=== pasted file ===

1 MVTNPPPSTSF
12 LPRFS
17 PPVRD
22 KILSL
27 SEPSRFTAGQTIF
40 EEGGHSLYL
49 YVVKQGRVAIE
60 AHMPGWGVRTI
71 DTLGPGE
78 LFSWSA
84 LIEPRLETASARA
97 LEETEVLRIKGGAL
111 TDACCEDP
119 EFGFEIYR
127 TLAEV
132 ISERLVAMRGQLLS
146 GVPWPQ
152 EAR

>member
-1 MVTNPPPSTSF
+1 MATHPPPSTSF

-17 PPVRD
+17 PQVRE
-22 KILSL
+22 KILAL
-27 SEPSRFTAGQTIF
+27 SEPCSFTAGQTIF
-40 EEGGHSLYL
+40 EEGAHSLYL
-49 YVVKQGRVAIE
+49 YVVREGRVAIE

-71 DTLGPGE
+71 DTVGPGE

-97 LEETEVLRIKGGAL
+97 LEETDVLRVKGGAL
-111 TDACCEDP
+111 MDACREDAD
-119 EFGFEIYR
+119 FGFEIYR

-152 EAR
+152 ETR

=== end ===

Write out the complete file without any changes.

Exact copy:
1 MVTNPPPSTSF
12 LPRFS
17 PPVRD
22 KILSL
27 SEPSRFTAGQTIF
40 EEGGHSLYL
49 YVVKQGRVAIE
60 AHMPGWGVRTI
71 DTLGPGE
78 LFSWSA
84 LIEPRLETASARA
97 LEETEVLRIKGGAL
111 TDACCEDP
119 EFGFEIYR
127 TLAEV
132 ISERLVAMRGQLLS
146 GVPWPQ
152 EAR

>member
-1 MVTNPPPSTSF
+1 MATHPPPSTSF

-17 PPVRD
+17 PQVRE
-22 KILSL
+22 KILAL
-27 SEPSRFTAGQTIF
+27 SEPCSFTAGQTIF
-40 EEGGHSLYL
+40 EEGAHSLYL
-49 YVVKQGRVAIE
+49 YVVREGRVAIE

-71 DTLGPGE
+71 DTVGPGE

-97 LEETEVLRIKGGAL
+97 LEETDVLRVKGGAL
-111 TDACCEDP
+111 MDACREDAD
-119 EFGFEIYR
+119 FGFEIYR

-152 EAR
+152 ETR